bill will be enacted near the start of fiscal year 2006 and 
that spending will follow historical patterns for Congressional 
            Direct Spending
    Enacting H.R. 873 would increase direct spending for the 
payment of the salary of the new nonvoting delegate and the 
costs of associated benefits. CBO estimates that the increase 
in direct spending for Congressional salaries and benefits 
would be about $2 million over the 2007-2015 period. That 
estimate assumes that the current annual salary of $162,100 
would be adjusted for inflation. With benefits, the 2007 cost 
would be just above $200,000.
            Spending Subject to Appropriation
    Based on the current administrative and expense allowances 
available for Members and other typical office costs, CBO 
estimates that the addition of a new nonvoting delegate would 
cost about $1 million in fiscal year 2007 and about $5 million 
over the 2007-2010 period, subject to the availability of 
appropriated funds.
    Intergovernmental and private-sector impact: H.R. 873 
contains no intergovernmental or private-sector mandates as 
defined in UMRA and would impose no costs on state, local, or 
tribal governments.
    The bill does not require CNMI to select a delegate, but if 
it chooses to do so, it would require the government of CNMI to 
hold biennial elections in even years. (All CNMI elections now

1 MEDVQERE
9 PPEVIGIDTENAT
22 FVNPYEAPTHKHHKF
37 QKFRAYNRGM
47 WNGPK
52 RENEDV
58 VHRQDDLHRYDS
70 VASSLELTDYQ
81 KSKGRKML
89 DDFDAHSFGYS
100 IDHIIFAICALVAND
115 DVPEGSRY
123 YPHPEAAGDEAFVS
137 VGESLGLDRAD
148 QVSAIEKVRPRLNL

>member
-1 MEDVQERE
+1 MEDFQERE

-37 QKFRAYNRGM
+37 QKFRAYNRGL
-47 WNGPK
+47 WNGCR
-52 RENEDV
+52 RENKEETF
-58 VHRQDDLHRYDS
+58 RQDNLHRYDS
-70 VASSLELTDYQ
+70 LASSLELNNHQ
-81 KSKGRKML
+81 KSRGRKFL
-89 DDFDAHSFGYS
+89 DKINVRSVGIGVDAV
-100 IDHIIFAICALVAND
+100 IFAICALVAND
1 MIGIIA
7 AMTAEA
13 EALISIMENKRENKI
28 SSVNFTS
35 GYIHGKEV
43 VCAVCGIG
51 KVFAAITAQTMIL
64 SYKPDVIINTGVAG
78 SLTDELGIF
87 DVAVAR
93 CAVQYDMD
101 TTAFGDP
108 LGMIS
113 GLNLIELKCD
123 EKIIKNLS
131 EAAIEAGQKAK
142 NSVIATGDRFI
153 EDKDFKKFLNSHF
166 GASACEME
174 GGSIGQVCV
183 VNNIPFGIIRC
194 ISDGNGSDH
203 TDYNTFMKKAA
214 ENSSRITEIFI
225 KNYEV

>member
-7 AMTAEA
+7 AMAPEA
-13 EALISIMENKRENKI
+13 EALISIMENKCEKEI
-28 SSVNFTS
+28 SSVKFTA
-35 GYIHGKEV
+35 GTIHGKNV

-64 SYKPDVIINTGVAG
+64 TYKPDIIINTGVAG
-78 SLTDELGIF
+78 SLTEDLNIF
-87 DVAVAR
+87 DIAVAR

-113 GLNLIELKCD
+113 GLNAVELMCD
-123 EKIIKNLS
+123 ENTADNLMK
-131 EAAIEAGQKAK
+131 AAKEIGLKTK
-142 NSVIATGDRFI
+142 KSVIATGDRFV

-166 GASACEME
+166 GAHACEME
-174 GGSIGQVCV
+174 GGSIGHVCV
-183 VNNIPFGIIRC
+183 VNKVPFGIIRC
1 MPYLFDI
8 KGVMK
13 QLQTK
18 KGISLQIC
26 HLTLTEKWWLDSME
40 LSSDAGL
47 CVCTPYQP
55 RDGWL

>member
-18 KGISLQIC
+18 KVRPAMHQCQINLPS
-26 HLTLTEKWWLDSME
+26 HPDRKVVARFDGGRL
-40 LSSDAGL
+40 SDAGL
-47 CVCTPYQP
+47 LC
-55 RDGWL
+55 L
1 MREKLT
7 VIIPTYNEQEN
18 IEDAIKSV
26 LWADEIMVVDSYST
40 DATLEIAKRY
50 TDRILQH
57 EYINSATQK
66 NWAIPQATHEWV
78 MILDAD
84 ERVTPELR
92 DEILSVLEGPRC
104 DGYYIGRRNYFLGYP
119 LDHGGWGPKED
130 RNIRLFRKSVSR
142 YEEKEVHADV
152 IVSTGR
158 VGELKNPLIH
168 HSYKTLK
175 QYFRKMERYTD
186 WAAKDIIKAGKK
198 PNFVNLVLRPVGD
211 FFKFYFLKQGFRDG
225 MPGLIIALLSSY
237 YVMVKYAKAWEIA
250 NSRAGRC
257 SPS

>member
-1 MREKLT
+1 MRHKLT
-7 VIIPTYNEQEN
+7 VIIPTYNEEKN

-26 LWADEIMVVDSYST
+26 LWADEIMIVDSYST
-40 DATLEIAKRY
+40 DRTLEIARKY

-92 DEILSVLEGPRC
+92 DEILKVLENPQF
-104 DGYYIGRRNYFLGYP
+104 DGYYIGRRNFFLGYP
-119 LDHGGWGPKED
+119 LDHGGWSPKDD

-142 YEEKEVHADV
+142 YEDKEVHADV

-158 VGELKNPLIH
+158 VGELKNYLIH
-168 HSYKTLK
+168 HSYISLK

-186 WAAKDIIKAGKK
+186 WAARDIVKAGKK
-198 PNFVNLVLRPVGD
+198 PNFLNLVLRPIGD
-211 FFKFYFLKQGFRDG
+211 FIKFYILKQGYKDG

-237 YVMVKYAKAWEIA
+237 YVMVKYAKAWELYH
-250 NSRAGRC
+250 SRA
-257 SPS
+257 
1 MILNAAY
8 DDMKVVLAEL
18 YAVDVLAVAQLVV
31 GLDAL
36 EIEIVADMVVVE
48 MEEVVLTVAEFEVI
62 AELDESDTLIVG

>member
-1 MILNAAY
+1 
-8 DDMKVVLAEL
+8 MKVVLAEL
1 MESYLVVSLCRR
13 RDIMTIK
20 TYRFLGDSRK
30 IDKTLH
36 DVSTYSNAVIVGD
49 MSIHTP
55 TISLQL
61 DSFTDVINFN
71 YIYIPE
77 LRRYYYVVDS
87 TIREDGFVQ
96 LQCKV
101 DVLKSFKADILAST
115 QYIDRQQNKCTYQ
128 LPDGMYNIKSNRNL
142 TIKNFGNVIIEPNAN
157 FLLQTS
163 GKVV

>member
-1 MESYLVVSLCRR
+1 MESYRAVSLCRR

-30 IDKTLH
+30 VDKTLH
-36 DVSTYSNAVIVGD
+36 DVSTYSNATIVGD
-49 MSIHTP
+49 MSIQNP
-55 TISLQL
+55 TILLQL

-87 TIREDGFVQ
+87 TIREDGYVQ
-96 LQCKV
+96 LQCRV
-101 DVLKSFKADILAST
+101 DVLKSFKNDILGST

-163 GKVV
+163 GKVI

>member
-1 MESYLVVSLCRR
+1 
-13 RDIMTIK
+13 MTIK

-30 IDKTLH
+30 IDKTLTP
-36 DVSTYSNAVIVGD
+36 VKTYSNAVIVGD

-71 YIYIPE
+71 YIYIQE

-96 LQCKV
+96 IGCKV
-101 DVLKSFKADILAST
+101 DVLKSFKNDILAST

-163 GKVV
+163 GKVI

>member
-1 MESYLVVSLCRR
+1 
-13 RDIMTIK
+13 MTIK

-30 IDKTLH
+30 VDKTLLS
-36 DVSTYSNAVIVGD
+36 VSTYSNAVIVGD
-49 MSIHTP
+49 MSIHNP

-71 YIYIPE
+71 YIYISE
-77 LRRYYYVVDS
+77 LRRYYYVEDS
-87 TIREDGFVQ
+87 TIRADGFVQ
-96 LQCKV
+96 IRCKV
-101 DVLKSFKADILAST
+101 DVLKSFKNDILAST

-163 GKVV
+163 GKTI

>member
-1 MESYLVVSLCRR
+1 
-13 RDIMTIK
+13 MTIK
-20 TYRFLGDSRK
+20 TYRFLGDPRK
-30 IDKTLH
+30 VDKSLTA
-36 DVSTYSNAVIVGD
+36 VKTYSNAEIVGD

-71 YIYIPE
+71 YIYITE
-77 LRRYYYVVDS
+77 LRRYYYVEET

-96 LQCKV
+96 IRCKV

take place in odd years.) Based on information provided by CNMI 
officials, we estimate that the cost of each election would be 
about $25,000. CNMI would save substantially more than that, 
however, because it would no longer pay for a Resident 
Representative in Washington once a delegate was elected and in 
place. All the expenses of the delegate's office would be paid 
by the federal government.
    Estimate prepared by: Federal Costs: Matthew Pickford. 
Impact on State, Local, and Tribal Governments: Marjorie 
Miller. Impact on the Private-Sector: Craig Cammarata.
    Estimate approved by: Peter H. Fontaine, Deputy Assistant 
Director for Budget Analysis.

                    COMPLIANCE WITH PUBLIC LAW 104-4

    This bill contains no unfunded mandates.


    This bill is not intended to preempt any State, local or 
tribal law.

                        CHANGES IN EXISTING LAW

    If enacted, this bill would not change existing law.